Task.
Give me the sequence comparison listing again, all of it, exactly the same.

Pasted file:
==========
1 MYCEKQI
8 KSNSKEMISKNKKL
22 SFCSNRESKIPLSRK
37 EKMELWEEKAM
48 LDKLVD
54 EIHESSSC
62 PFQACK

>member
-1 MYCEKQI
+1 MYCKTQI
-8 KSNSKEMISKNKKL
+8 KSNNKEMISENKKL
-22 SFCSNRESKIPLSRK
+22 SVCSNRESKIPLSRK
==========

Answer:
1 MYCEKQI
8 KSNSKEMISKNKKL
22 SFCSNRESKIPLSRK
37 EKMELWEEKAM
48 LDKLVD
54 EIHESSSC
62 PFQACK

>member
-1 MYCEKQI
+1 MYCKTQI
-8 KSNSKEMISKNKKL
+8 KSNNKEMISENKKL
-22 SFCSNRESKIPLSRK
+22 SVCSNRESKIPLSRK